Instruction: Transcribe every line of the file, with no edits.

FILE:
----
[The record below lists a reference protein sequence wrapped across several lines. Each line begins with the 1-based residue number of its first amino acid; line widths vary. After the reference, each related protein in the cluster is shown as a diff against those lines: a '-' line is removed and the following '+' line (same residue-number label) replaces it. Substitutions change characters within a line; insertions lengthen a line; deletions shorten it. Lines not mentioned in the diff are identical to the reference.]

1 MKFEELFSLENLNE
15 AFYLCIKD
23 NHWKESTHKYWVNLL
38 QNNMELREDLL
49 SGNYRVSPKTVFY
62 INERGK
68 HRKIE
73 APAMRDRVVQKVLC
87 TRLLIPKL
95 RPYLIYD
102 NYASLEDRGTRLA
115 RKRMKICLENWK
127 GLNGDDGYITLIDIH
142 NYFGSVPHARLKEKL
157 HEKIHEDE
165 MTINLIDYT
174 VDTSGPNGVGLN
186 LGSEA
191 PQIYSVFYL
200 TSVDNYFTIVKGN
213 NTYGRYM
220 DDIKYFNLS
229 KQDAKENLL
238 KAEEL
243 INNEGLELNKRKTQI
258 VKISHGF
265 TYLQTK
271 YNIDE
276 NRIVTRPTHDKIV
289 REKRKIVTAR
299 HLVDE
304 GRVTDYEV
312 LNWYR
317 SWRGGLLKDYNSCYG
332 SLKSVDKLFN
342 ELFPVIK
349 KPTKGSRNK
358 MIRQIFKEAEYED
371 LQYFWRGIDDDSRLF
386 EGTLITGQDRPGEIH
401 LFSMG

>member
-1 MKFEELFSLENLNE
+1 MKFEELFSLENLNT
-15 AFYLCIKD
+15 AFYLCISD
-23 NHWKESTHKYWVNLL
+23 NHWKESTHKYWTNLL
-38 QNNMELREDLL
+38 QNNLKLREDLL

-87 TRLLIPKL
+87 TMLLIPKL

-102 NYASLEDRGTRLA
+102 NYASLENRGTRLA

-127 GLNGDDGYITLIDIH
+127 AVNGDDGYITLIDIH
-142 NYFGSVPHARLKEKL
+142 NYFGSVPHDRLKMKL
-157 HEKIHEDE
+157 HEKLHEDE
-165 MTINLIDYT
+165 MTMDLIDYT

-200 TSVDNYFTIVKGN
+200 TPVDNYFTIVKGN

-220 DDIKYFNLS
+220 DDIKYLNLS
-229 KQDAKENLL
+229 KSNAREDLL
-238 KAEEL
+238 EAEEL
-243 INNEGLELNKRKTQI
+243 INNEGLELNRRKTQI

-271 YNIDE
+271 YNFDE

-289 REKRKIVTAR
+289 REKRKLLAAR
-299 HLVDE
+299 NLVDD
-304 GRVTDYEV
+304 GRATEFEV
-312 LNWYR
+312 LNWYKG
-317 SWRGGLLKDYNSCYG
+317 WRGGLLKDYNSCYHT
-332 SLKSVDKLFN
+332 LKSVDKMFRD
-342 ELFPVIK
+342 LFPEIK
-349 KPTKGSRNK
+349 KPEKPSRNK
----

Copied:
[The record below lists a reference protein sequence wrapped across several lines. Each line begins with the 1-based residue number of its first amino acid; line widths vary. After the reference, each related protein in the cluster is shown as a diff against those lines: a '-' line is removed and the following '+' line (same residue-number label) replaces it. Substitutions change characters within a line; insertions lengthen a line; deletions shorten it. Lines not mentioned in the diff are identical to the reference.]

1 MKFEELFSLENLNE
15 AFYLCIKD
23 NHWKESTHKYWVNLL
38 QNNMELREDLL
49 SGNYRVSPKTVFY
62 INERGK
68 HRKIE
73 APAMRDRVVQKVLC
87 TRLLIPKL
95 RPYLIYD
102 NYASLEDRGTRLA
115 RKRMKICLENWK
127 GLNGDDGYITLIDIH
142 NYFGSVPHARLKEKL
157 HEKIHEDE
165 MTINLIDYT
174 VDTSGPNGVGLN
186 LGSEA
191 PQIYSVFYL
200 TSVDNYFTIVKGN
213 NTYGRYM
220 DDIKYFNLS
229 KQDAKENLL
238 KAEEL
243 INNEGLELNKRKTQI
258 VKISHGF
265 TYLQTK
271 YNIDE
276 NRIVTRPTHDKIV
289 REKRKIVTAR
299 HLVDE
304 GRVTDYEV
312 LNWYR
317 SWRGGLLKDYNSCYG
332 SLKSVDKLFN
342 ELFPVIK
349 KPTKGSRNK
358 MIRQIFKEAEYED
371 LQYFWRGIDDDSRLF
386 EGTLITGQDRPGEIH
401 LFSMG

>member
-1 MKFEELFSLENLNE
+1 MKFEELFSLENLNT
-15 AFYLCIKD
+15 AFYLCISD
-23 NHWKESTHKYWVNLL
+23 NHWKESTHKYWTNLL
-38 QNNMELREDLL
+38 QNNLKLREDLL

-87 TRLLIPKL
+87 TMLLIPKL

-102 NYASLEDRGTRLA
+102 NYASLENRGTRLA

-127 GLNGDDGYITLIDIH
+127 AVNGDDGYITLIDIH
-142 NYFGSVPHARLKEKL
+142 NYFGSVPHDRLKMKL
-157 HEKIHEDE
+157 HEKLHEDE
-165 MTINLIDYT
+165 MTMDLIDYT

-200 TSVDNYFTIVKGN
+200 TPVDNYFTIVKGN

-220 DDIKYFNLS
+220 DDIKYLNLS
-229 KQDAKENLL
+229 KSNAREDLL
-238 KAEEL
+238 EAEEL
-243 INNEGLELNKRKTQI
+243 INNEGLELNRRKTQI

-271 YNIDE
+271 YNFDE

-289 REKRKIVTAR
+289 REKRKLLAAR
-299 HLVDE
+299 NLVDD
-304 GRVTDYEV
+304 GRATEFEV
-312 LNWYR
+312 LNWYKG
-317 SWRGGLLKDYNSCYG
+317 WRGGLLKDYNSCYHT
-332 SLKSVDKLFN
+332 LKSVDKMFRD
-342 ELFPVIK
+342 LFPEIK
-349 KPTKGSRNK
+349 KPEKPSRNK